how is he really looking on the bike:



bleargh
This isn't about their hairdos. It's about how they're sitting on the bikes with a few examples of people sitting plainly horribly, because people around here are somewhat silly.
You could sit elegantly on the bike with a bag over your head. I wouldn't recommend it though...
 
T-Nielsen said:
I always thought Laurent Jalabert had a beautiful style. Smooth and natural. Nothing looked forced or uncomfortable.
Yes!

His attack on this classic Vuelta 95 finish - yup, the Bert Dietz stage - looks fabulous.
http://www.youtube.com/watch?v=bv3GSZM-4JQ (about 6.20 into the clip)

His Fleche Wallonne win in 1997 is a favorite of mine too. One acceleration and then he dances away from Luc Leblanc.
http://www.youtube.com/watch?v=3uWU_XP8NCw (about 1.01.30)

The great thing about JaJa was that he just looked classy. He could be attacking, he could be dropped like a stone - he looked great no matter what.
 
Jun 2, 2010
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Jagartrott said:
When the topic starter asks about souplesse (panache is something very different in my opinion), and riders are mentioned like Vinokourov, Froome, Dan Martin, etc., then it's clear that it's not clear what souplesse is all about. It isn't about winning, it isn't about character, it's about making bike riding look easy, it's about cyclists that always look comfortable on a bike, that seemingly effortlessly fly by. Such riders never 'grind', they never huff and puff. On the contrary, they sometimes give the impression they're not giving it their all, that they could try harder.

VDB is a good example I think, others like Andy Schleck too (though I don't know much about the older riders). Basso in his younger days was this as well. Perhaps Tony Martin fits the bill too, like he was riding in that TdF stage he won: he made it seem easy.
Exactly. Most of the mentioned active riders are not good examples.

IMHO, souplesse riders are Pozzato, Boonen, Millar.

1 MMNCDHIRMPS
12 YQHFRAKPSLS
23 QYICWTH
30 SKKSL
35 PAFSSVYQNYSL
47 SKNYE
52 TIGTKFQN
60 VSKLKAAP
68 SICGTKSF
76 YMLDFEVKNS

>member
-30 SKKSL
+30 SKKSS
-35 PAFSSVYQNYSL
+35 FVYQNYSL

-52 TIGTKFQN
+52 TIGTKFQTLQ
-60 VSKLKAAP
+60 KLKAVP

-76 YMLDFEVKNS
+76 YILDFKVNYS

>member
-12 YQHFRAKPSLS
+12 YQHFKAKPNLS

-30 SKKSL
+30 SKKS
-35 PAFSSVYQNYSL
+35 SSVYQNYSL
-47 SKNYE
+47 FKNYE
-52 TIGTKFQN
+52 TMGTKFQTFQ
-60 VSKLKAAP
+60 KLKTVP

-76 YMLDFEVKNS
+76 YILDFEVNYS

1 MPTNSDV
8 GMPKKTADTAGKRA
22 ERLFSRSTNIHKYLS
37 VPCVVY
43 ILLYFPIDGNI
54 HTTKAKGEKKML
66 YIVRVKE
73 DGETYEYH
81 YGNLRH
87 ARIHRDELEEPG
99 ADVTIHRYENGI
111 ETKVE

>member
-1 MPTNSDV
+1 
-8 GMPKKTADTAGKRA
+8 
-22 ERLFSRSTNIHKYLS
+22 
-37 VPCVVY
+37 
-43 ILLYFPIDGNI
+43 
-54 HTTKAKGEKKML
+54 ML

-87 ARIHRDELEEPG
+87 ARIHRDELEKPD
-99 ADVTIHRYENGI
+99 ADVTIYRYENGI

Richard Virenque - Le heartthrob.

If you asked the french housewives of the 90´ies it was few who would denied they throwed flowers at this man alongside the French roads during the July scroll. Often criticised of fellow companions (in all kinds of jerseys) as well as historys greats of lacking a total understanding of what racing for the overall meant. But Richard loved polka dots.

Style: Panache all over the place. Had no problem to sacrifice whatever GC ambitions there was just for the sake of (insert random kilometers) swagging up front with the polka shirt on French prime time tele - for the ladies. Not the most stylish going uphill but one could grew accustomed and fearless descender whom no doubt would give Nibali a run for his money.

Notable plus: Made his bones without a plastic thingy on the head, but in a stylish Festina-cap.

 
There are some controversial picks above!

Souplesse to me is almost an oxymoron; it is simultaneously giving everything yet being calm, relaxed and in control; it is a both power and elegance; it is both brute force and restraint.

Without commenting on the older guys as I've not seen them ride, Pantani, VdB, JaJa, Moncoutié, Schleck are IMHO the best of this thread.
 
Echoes said:
Really CN standard has always been very low but to this extent, I couldn't have thought. Beyond imagination.

Even if I am trolling I'd be on a higher level than the whole thread.
Ouch.

Too funny though.:D

I'm genuinely interested in your picks.
 
Jagartrott said:
When the topic starter asks about souplesse (panache is something very different in my opinion), and riders are mentioned like Vinokourov, Froome, Dan Martin, etc., then it's clear that it's not clear what souplesse is all about. It isn't about winning, it isn't about character, it's about making bike riding look easy, it's about cyclists that always look comfortable on a bike, that seemingly effortlessly fly by. Such riders never 'grind', they never huff and puff. On the contrary, they sometimes give the impression they're not giving it their all, that they could try harder.

VDB is a good example I think, others like Andy Schleck too (though I don't know much about the older riders). Basso in his younger days was this as well. Perhaps Tony Martin fits the bill too, like he was riding in that TdF stage he won: he made it seem easy.
Agree with all that. Except Tony Martin. He drools.